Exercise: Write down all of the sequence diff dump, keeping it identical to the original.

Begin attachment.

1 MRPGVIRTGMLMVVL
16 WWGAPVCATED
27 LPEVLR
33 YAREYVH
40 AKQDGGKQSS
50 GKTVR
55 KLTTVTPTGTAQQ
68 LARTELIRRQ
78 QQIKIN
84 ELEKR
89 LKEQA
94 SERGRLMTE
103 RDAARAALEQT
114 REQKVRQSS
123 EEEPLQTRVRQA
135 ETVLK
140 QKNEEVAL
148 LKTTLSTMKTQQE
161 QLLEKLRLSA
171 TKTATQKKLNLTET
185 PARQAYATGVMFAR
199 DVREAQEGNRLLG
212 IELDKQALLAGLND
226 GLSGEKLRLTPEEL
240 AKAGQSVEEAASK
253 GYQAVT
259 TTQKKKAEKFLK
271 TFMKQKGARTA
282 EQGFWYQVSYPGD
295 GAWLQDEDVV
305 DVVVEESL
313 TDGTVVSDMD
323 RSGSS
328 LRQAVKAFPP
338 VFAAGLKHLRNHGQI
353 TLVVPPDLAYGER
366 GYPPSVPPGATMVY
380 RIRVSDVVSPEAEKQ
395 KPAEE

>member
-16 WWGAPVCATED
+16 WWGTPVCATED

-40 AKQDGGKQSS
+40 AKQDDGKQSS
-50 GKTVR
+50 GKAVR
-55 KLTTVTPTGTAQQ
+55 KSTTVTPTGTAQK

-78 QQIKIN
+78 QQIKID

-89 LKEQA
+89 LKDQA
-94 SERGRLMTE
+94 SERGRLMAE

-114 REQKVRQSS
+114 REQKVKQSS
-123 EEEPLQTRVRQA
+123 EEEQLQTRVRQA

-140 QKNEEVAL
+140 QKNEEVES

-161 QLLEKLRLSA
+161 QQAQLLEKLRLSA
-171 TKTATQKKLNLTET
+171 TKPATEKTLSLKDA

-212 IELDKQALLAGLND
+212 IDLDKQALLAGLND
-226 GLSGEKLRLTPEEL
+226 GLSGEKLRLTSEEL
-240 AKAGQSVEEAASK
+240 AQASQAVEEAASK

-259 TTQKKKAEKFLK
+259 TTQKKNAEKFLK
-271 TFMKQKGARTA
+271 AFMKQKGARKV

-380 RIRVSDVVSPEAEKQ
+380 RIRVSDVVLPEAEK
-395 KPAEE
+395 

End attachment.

1 MRPGVIRTGMLMVVL
16 WWGAPVCATED
27 LPEVLR
33 YAREYVH
40 AKQDGGKQSS
50 GKTVR
55 KLTTVTPTGTAQQ
68 LARTELIRRQ
78 QQIKIN
84 ELEKR
89 LKEQA
94 SERGRLMTE
103 RDAARAALEQT
114 REQKVRQSS
123 EEEPLQTRVRQA
135 ETVLK
140 QKNEEVAL
148 LKTTLSTMKTQQE
161 QLLEKLRLSA
171 TKTATQKKLNLTET
185 PARQAYATGVMFAR
199 DVREAQEGNRLLG
212 IELDKQALLAGLND
226 GLSGEKLRLTPEEL
240 AKAGQSVEEAASK
253 GYQAVT
259 TTQKKKAEKFLK
271 TFMKQKGARTA
282 EQGFWYQVSYPGD
295 GAWLQDEDVV
305 DVVVEESL
313 TDGTVVSDMD
323 RSGSS
328 LRQAVKAFPP
338 VFAAGLKHLRNHGQI
353 TLVVPPDLAYGER
366 GYPPSVPPGATMVY
380 RIRVSDVVSPEAEKQ
395 KPAEE

>member
-16 WWGAPVCATED
+16 WWGTPVCATED

-40 AKQDGGKQSS
+40 AKQDDGKQSS
-50 GKTVR
+50 GKAVR
-55 KLTTVTPTGTAQQ
+55 KSTTVTPTGTAQK

-78 QQIKIN
+78 QQIKID

-89 LKEQA
+89 LKDQA
-94 SERGRLMTE
+94 SERGRLMAE

-114 REQKVRQSS
+114 REQKVKQSS
-123 EEEPLQTRVRQA
+123 EEEQLQTRVRQA

-140 QKNEEVAL
+140 QKNEEVES

-161 QLLEKLRLSA
+161 QQAQLLEKLRLSA
-171 TKTATQKKLNLTET
+171 TKPATEKTLSLKDA

-212 IELDKQALLAGLND
+212 IDLDKQALLAGLND
-226 GLSGEKLRLTPEEL
+226 GLSGEKLRLTSEEL
-240 AKAGQSVEEAASK
+240 AQASQAVEEAASK

-259 TTQKKKAEKFLK
+259 TTQKKNAEKFLK
-271 TFMKQKGARTA
+271 AFMKQKGARKV

-380 RIRVSDVVSPEAEKQ
+380 RIRVSDVVLPEAEK
-395 KPAEE
+395 